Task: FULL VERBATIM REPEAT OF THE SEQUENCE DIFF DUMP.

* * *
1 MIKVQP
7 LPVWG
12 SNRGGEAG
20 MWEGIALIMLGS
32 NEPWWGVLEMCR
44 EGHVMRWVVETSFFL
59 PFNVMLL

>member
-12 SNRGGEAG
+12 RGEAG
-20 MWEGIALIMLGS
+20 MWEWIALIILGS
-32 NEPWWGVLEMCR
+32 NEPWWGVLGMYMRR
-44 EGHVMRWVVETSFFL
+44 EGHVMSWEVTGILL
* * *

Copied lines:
1 MIKVQP
7 LPVWG
12 SNRGGEAG
20 MWEGIALIMLGS
32 NEPWWGVLEMCR
44 EGHVMRWVVETSFFL
59 PFNVMLL

>member
-12 SNRGGEAG
+12 RGEAG
-20 MWEGIALIMLGS
+20 MWEWIALIILGS
-32 NEPWWGVLEMCR
+32 NEPWWGVLGMYMRR
-44 EGHVMRWVVETSFFL
+44 EGHVMSWEVTGILL